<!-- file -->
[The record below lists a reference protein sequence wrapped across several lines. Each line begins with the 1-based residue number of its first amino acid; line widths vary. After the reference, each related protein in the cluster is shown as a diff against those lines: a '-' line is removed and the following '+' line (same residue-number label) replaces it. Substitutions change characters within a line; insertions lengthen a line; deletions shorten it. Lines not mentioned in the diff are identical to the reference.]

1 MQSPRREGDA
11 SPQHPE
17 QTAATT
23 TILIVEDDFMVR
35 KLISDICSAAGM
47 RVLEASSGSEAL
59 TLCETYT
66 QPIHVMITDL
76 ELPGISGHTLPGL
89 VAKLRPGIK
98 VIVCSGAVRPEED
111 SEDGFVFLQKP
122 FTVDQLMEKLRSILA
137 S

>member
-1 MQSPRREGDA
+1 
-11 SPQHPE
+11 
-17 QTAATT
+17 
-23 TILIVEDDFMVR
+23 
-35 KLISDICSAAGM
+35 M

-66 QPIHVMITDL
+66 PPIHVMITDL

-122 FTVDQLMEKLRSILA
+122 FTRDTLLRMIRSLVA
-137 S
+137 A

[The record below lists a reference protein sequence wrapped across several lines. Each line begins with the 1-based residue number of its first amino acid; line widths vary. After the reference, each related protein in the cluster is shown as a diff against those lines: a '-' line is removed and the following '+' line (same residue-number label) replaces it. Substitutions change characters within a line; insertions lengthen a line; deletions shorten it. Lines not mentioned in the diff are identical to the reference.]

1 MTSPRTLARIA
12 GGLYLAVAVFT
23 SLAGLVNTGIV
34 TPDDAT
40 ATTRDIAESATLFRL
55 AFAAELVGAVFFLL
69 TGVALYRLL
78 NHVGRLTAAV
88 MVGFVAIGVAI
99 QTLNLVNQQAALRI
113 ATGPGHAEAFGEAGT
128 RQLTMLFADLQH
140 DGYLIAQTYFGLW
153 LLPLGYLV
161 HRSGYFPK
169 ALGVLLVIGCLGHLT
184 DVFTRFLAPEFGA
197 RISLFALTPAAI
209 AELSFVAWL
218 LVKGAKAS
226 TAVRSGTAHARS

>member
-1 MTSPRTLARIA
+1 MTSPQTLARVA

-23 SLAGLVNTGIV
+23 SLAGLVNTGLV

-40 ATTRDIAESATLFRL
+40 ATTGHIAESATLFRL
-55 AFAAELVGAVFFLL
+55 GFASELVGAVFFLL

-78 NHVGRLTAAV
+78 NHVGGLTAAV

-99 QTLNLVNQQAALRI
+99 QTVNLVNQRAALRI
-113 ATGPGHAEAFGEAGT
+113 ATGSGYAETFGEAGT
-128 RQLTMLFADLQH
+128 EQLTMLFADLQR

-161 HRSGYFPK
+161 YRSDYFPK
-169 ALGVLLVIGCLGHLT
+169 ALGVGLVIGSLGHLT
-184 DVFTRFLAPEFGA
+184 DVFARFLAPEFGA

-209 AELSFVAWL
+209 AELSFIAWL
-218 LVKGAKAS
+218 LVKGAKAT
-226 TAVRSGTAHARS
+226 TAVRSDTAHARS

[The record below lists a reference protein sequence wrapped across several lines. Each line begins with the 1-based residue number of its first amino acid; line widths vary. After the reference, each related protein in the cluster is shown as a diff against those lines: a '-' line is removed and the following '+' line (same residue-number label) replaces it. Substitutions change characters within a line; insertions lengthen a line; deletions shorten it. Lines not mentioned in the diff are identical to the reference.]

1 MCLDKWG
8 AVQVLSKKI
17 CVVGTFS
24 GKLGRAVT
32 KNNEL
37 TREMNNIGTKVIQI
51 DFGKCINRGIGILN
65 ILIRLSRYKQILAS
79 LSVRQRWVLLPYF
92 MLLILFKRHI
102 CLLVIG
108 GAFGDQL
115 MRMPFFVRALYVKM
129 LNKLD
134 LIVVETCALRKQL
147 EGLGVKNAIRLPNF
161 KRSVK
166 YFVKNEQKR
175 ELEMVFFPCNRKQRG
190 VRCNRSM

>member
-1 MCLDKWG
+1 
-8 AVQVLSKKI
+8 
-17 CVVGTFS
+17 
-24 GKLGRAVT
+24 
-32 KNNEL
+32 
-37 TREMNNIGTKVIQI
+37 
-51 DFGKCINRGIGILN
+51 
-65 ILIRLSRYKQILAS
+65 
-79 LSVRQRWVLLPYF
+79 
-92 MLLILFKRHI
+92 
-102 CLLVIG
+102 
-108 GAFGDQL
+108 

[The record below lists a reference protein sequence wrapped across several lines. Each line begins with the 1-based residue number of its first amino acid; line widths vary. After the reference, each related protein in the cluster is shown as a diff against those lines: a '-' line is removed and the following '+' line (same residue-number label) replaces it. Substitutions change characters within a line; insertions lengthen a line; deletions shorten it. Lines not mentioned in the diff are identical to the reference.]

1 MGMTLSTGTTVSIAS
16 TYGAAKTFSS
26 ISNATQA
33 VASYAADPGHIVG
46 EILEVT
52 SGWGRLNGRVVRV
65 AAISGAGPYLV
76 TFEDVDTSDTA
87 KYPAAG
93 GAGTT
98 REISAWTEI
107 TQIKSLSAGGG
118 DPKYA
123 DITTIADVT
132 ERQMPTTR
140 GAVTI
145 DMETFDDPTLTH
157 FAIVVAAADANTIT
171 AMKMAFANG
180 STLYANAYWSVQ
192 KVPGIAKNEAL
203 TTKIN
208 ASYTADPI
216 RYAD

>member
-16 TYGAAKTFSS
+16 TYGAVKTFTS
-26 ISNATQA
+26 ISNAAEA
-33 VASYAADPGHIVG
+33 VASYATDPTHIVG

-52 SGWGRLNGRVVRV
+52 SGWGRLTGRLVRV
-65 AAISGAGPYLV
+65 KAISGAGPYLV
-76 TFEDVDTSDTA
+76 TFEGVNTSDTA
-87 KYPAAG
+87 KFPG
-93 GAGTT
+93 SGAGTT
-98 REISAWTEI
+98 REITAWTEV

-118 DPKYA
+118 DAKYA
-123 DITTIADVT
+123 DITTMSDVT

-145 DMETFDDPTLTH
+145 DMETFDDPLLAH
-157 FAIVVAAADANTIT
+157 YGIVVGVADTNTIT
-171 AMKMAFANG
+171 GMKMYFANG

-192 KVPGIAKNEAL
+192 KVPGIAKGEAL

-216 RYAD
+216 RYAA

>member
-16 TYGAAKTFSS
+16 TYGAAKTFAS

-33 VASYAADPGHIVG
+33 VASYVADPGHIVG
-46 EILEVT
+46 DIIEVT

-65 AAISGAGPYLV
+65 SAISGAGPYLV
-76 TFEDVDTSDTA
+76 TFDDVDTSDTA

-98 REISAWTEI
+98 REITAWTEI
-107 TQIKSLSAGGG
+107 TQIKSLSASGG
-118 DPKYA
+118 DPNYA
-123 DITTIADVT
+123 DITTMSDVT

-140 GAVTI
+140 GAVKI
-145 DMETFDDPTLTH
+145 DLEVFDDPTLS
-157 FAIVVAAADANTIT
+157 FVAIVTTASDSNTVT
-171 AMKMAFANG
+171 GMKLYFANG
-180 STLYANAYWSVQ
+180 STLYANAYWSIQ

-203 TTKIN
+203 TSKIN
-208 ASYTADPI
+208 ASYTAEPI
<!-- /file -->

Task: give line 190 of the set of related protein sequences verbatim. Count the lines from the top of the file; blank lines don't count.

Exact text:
+16 TYGAAKTFAS